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Brooklyn politician advocates for preservation of borough’s Memorial Day celebration

Cypress Hills National Cemetery is New York CIty's sole national resting place. (Photo via Wikipedia Commons)

BY JESSICA PARKS

The coronavirus outbreak may have forced many of the city’s Memorial Day traditions to be cancelled — but a southern Brooklyn councilman is advocating for the continuation of one of the borough’s most sacred traditions commemorating fallen soldiers: the annual flag placement at Cypress Hills National Cemetery.

“Laying flowers at the graves of fallen soldiers for Memorial Day is a time-honored tradition that many of our neighbors and community organizations take part in,” Bay Ridge councilman Justin Brannan told Brooklyn Paper. “Our fallen heroes rose up to protect us in the midst of unprecedented challenges — I’m sure we can find a way to honor them safely this year and carry on this important tradition.”

The National Cemetery Administration, overseen by the U.S. Department of Veteran Affairs, hosts a flag placement cemetery every Memorial Day at all its national cemeteries, including at the Cypress Hills National Cemetery. During the storied ceremony, groups, such as members of the American Legion or Boy Scouts of America, place and retrieve flags from veteran’s gravesites. The gathering, which dates back to some time after World War II, typically draws crowds of spectators, including veterans’ families.

The federal administration, however, recently announced its decision to cancel the annual flag placement at all of its cemeteries across the country, in an effort to protect volunteers from the spread of novel coronavirus. Instead, cemetery staff will perform a wreath-laying ceremony to be posted online, according to the organization.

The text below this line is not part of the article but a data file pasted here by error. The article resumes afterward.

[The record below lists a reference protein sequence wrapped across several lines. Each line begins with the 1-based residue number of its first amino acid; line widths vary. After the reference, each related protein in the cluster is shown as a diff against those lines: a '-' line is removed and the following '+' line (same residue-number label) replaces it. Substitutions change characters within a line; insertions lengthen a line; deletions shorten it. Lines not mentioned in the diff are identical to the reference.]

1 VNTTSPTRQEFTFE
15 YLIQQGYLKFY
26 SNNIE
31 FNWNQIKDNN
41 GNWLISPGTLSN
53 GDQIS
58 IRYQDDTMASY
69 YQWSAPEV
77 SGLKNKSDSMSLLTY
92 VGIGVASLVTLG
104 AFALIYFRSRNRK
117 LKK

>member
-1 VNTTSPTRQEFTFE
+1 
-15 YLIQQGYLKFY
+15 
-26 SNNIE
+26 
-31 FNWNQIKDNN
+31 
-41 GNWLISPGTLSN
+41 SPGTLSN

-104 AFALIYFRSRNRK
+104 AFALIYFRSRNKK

“NCA made the difficult decision to not host public events for Memorial Day, including the mass placement and retrieval of gravesite flags by any groups,” the group said in a statement. “NCA relies largely on volunteers for placement and retrieval of gravesite flags for Memorial Day and these activities attract thousands of volunteers annually.”

But Brannan, who insists that the ceremony can be performed safely, is asking US Secretary of Veteran Affairs Robert Wilkie to reinstate the flag placement at New York City’s only national resting place.

“I am therefore concerned by the National Cemetery Administration’s decision to suspend flag placement at national cemeteries due to health risks posed by COVID-19,” said Brannan, who penned a letter to Wilkie on May 18. “I believe that cemeteries are capable of planning and implementing safe flag placement practices that allow us to honor our fallen heroes without endangering our own health and safety.”

The ceremony is especially important, Brannan said, since this year is the 75th anniversary of the end of World War II, and local World War II vets are now left with no Memorial Day events because of the virus. Given the crisis, city officials have also elected to cancel the borough’s oldest Memorial Day tradition — the 153rd Brooklyn Memorial Day Parade, in which Brannan was slated to serve as a deputy marshal.

“We are saddened but of course understand the decision to cancel Memorial Day parades across the country as we continue to battle this virus and adjust to this new reality,” Brannan told Brooklyn Paper. “Memorial Day may be different this year, but our thoughts remain the same — especially as our nation commemorates the end of WWII — that the country we love, in good times and bad, in sickness and in health, was only made possible through the sacrifices of the brave men and women who fought for us.”

This year’s marchers were set to parade down Third Avenue — starting at 78th Street — in Bay Ridge and end with a ceremony at John Paul Jones Park on Fourth Avenue and 101st Street.

But not all hope for a commemoration is lost, said parade chairman Raymond Aalbue.

“We are gonna do something,” he said, adding that the parade committee is organizing a drive-by down Third Avenue on the holiday, ending at the Brooklyn Veterans Hospital on Poly Place near Seventh Avenue. To further commemorate the day, Aalbue said he will post photos of previous parades and links on the parade’s website and social media pages.

“We are going to try to keep it going to remember all those who paid such a terrible price for our freedom,” he said.

This story first appeared on brooklynpaper.com.

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